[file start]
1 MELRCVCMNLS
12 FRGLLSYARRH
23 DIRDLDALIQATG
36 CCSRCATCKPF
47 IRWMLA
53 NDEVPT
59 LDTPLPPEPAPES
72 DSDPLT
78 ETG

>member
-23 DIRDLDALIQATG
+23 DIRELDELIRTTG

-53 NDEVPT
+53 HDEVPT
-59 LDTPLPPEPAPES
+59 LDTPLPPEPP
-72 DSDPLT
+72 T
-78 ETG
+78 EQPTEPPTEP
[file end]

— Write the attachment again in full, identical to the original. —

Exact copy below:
1 MELRCVCMNLS
12 FRGLLSYARRH
23 DIRDLDALIQATG
36 CCSRCATCKPF
47 IRWMLA
53 NDEVPT
59 LDTPLPPEPAPES
72 DSDPLT
78 ETG

>member
-23 DIRDLDALIQATG
+23 DIRELDELIRTTG

-53 NDEVPT
+53 HDEVPT
-59 LDTPLPPEPAPES
+59 LDTPLPPEPP
-72 DSDPLT
+72 T
-78 ETG
+78 EQPTEPPTEP